Visually explore grammar?

Hello everyone,

I was wondering if there exists, somewhere on the Internet, a website or an application that allows us to visually explore the japanese grammar.

Something like a big graph with “every” grammar point as nodes and how they relate to each other. Then we could search for a particular grammar point and explore its neighbors to see how it fits in the overall grammar.

I did not find any convincing informations about such system (even for non-japanese grammar) on the internet so it might be the case that such system is actually not that useful (or that I do not know the exact terms to do the search correctly).
If you have any idea to why it might not be applicable, I am also interested :-).

Thanks in advance

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Hmmm :thinking: I don’t know of anything that does exactly what you want, but there are some articles in 80/20 Japanese [Sentence Structure, Word Order, and Grammar Cheat Sheet] that try visualise some structure to the grammar.


I understand the idea of a grammar graph but I can’t really think of an implementation. Most grammar point are unrelated.

If you want to have all the grammar points on one page you can try these maybe :


Woah, I’ve never seen either of these. Do you have any idea who made them? Neither have any citations… :thinking: …but I’ll add them to the The Ultimate Additional Japanese Resources List! anyway.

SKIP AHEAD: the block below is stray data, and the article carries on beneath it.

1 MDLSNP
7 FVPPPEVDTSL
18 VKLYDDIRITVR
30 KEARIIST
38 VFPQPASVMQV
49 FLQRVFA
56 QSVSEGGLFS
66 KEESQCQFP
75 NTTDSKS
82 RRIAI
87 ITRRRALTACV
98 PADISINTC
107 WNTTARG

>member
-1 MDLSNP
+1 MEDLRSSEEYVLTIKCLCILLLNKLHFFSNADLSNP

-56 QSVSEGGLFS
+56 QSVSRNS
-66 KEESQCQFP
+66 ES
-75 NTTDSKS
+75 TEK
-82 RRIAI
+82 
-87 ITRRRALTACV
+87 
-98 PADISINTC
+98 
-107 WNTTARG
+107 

Oops sent without writing a message.

You could try Aeron Buchanan’s charts. It’s not interactive or anything, but it’s a pretty good way to visualise some of the more basic grammar points.


I have no idea. I can try to ask them using them details through Neocities but I guess they are happy to stay anonymous.

Well, if nobody did it I expected this was not that useful.^^

That being said, the two links you provide come close to what I look for, actually. My main concern in that when I encounter a new grammar point (or a grammar structure that I do not remember exactly what it does), I want to be able to look it up quickly and see how it relates to the other element in the sentence (and why it is used in this particular context, to understand to some degree the nuances)

And the links you provide seem to be quite useful for that! Thanks for sharing :slight_smile:


Thanks for sharing! These looks very interesting! :eyes:

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